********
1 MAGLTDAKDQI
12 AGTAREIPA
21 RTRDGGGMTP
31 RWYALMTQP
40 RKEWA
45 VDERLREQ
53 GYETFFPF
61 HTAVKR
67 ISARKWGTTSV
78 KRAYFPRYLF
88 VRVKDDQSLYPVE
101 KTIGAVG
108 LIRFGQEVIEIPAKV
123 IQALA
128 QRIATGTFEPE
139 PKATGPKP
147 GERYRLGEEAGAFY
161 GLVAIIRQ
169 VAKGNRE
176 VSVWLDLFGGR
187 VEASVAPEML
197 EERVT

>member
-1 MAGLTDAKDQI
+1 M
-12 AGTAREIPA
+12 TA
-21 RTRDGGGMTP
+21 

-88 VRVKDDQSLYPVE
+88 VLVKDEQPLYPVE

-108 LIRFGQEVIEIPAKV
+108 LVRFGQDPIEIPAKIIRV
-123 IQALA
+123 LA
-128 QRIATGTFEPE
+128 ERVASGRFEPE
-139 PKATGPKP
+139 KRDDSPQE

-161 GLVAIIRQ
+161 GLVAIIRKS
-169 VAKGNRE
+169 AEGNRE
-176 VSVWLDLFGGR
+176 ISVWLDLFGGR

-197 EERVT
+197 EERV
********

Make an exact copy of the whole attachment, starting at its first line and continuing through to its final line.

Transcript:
1 MAGLTDAKDQI
12 AGTAREIPA
21 RTRDGGGMTP
31 RWYALMTQP
40 RKEWA
45 VDERLREQ
53 GYETFFPF
61 HTAVKR
67 ISARKWGTTSV
78 KRAYFPRYLF
88 VRVKDDQSLYPVE
101 KTIGAVG
108 LIRFGQEVIEIPAKV
123 IQALA
128 QRIATGTFEPE
139 PKATGPKP
147 GERYRLGEEAGAFY
161 GLVAIIRQ
169 VAKGNRE
176 VSVWLDLFGGR
187 VEASVAPEML
197 EERVT

>member
-1 MAGLTDAKDQI
+1 M
-12 AGTAREIPA
+12 TA
-21 RTRDGGGMTP
+21 

-88 VRVKDDQSLYPVE
+88 VLVKDEQPLYPVE

-108 LIRFGQEVIEIPAKV
+108 LVRFGQDPIEIPAKIIRV
-123 IQALA
+123 LA
-128 QRIATGTFEPE
+128 ERVASGRFEPE
-139 PKATGPKP
+139 KRDDSPQE

-161 GLVAIIRQ
+161 GLVAIIRKS
-169 VAKGNRE
+169 AEGNRE
-176 VSVWLDLFGGR
+176 ISVWLDLFGGR

-197 EERVT
+197 EERV